Point A, we’ll call it.  Shall we?


Point B would be the death of my brother, Geoffrey.  A time when I spun off into feelings of guilt (one of the first definitions of shame) for not grieving his death.  For feeling, instead, relief that I was no longer part of his emotional support team and as such required to sit through his interminable conversations about our greatness and their (whoever they were that day) comparative ungreatness.

I thought this point in time was when I officially removed myself from the realm of intimacy.  Of wanting to be close emotionally with another person.

But the thing about digging is that sometimes you find something.  A rock, perhaps.  An old shoe.  Or, in some cases, a treasure chest.

A treasure chest of knowledge and wisdom.

So here I am digging about, chucking clumps of dirt about, flinging stones as though I were standing on the shore of a lake and watching them skip across the water, shaking out the roots of the grass that were growing in the cracks of my heart and tossing the grass on the compost heap of my life.   Emotional housecleaning.

I wonder if there are worse jobs.

And what do I find?  A series of excruciatingly painful awarenesses and memories.  And down, down at the bottom (and by this time, I’m curled up on my bed wanting time to pass into the next century so I could be that far away from the process) is a voice.  It’s the voice of my mother.

Inside I am feeling a churning.  All the previous work had brought me to this point.

My mother is telling me about what I was like as a baby.

Over my crib every night someone would say the Lord’s Prayer.

Our Father, who art in Heaven,
Hallowed be thy name.

Every night the words would wash into my heart and soul.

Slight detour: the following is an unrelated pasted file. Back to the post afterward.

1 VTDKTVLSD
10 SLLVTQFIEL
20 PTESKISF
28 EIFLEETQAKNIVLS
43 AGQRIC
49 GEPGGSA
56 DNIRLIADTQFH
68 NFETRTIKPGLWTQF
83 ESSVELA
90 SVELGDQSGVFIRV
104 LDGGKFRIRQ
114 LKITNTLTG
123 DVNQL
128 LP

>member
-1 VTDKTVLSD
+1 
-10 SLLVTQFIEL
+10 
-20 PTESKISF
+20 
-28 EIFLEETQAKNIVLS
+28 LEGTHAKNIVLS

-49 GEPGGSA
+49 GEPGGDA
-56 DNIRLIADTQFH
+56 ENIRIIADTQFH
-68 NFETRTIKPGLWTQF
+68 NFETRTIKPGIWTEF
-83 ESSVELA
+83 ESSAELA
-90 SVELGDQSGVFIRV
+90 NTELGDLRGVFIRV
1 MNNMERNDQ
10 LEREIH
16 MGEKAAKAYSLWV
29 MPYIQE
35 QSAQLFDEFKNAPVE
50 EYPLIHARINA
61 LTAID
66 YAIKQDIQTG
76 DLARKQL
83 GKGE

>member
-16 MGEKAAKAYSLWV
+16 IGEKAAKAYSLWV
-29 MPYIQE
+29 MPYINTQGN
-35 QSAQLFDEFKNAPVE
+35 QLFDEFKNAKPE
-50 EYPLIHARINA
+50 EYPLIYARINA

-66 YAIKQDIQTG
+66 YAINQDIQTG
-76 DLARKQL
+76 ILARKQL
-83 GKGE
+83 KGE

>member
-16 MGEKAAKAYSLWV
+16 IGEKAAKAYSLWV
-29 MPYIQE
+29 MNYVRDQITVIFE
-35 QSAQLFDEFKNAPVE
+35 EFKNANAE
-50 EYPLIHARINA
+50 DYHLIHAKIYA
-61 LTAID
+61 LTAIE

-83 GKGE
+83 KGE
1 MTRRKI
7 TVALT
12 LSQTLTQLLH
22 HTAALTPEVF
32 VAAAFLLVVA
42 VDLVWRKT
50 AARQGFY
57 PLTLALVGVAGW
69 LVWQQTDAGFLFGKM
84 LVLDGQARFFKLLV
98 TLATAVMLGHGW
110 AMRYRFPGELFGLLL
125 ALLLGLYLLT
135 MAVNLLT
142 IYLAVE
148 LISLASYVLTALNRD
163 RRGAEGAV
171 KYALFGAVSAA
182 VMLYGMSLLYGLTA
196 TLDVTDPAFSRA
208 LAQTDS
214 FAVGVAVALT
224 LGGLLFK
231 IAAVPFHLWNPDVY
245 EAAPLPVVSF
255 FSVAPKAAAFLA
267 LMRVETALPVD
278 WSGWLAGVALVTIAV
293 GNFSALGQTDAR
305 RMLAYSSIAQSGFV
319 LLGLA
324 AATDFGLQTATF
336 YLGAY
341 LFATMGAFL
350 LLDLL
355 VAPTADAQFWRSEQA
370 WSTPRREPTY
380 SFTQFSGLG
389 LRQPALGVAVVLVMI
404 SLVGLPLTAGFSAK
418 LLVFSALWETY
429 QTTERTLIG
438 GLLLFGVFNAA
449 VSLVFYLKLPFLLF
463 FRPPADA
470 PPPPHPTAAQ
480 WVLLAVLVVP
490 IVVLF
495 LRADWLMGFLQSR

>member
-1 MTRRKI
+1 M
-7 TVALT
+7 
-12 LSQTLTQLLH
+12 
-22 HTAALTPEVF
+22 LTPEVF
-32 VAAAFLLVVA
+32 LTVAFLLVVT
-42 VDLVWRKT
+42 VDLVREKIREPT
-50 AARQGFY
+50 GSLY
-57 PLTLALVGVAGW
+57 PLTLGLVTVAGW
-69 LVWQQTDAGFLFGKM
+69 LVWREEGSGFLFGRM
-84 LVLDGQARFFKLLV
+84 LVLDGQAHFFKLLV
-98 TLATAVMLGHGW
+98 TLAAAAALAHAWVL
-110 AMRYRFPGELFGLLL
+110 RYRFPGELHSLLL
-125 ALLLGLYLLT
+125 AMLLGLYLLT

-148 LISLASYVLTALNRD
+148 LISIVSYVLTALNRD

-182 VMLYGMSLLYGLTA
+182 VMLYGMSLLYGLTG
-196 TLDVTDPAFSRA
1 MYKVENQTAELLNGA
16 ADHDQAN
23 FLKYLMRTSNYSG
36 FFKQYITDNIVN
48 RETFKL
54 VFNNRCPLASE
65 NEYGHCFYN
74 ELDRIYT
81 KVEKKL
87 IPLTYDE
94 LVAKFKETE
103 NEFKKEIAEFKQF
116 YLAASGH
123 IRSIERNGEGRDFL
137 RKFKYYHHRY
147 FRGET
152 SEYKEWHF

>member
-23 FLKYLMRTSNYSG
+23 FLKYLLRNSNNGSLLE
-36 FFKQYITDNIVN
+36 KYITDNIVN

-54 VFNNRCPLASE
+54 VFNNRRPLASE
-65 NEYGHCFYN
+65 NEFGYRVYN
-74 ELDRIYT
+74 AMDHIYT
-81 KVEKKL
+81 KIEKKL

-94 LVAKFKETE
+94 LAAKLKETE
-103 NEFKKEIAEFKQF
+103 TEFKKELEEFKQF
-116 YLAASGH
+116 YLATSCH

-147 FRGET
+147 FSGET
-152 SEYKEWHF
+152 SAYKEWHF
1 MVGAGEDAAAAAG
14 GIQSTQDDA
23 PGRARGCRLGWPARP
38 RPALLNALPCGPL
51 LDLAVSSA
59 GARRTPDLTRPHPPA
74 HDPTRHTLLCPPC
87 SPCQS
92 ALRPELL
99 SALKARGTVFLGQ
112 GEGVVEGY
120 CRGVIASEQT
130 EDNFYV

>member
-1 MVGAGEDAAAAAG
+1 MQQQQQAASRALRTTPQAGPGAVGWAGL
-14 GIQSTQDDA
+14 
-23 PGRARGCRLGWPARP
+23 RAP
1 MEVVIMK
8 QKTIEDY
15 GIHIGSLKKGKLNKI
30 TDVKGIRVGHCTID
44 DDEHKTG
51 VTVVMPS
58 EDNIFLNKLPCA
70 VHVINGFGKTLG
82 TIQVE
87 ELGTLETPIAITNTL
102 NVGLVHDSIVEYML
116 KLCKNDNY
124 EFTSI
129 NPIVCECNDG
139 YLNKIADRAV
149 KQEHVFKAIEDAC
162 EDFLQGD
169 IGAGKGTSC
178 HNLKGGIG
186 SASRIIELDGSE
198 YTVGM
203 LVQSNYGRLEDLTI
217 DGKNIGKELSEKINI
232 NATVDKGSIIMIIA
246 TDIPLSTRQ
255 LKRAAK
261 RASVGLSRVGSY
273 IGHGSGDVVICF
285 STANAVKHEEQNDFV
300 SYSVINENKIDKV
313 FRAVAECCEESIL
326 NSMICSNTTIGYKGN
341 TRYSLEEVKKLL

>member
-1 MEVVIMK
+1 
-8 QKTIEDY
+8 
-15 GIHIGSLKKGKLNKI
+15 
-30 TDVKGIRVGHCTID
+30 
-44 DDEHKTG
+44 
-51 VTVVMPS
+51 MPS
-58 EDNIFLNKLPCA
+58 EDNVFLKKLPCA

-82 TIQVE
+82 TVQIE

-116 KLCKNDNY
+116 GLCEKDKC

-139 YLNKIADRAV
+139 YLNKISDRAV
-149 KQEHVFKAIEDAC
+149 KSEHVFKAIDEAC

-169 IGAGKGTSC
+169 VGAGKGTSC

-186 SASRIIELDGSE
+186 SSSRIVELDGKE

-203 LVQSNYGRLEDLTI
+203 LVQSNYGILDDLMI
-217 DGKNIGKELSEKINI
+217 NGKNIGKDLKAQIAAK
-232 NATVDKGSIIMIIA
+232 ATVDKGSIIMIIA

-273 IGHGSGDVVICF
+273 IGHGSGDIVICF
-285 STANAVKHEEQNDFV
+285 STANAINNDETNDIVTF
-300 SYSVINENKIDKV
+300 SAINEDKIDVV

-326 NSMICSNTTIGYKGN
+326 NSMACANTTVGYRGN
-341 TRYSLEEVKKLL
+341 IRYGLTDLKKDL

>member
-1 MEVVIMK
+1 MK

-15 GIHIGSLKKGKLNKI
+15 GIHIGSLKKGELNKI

Thy kingdom come, thy will be done,
On Earth, as it is in Heaven.

I remember how as a child I felt the love of God acutely.  There was no question about it.  I thought that that feeling had started with my first vision.

Give us this day our daily bread.
And forgive us our trespasses,
as we forgive those who trespass against us.

At the moment, I am blessed with a spiritual director who knows what this feels like.  He, too, felt the love of God as a child.

And lead us not into temptation.
But deliver us from evil.

My mother said that she didn’t know why, or even how, and the doctor couldn’t explain it to her, but my first words were the Lord’s Prayer.

For thine is the kingdom,
And the power,
And the glory.

She said I would say it along with her at night.  And then, during the day, I would get about the house chanting the prayer.

Forever and ever.

And I saw, through the image that these words cast on my soul, how even then, even back then, I divided my world up into God and everyone else.  And how I chose, even back then, between intimacy with God and intimacy with people.

And now that I’ve grown up and forced to evaluate the choices in my life I realize that those worlds cannot be divided.  The love of God cannot be understood without knowing the love of man.  Intimacy with God cannot be reached without knowing the loving touch of man.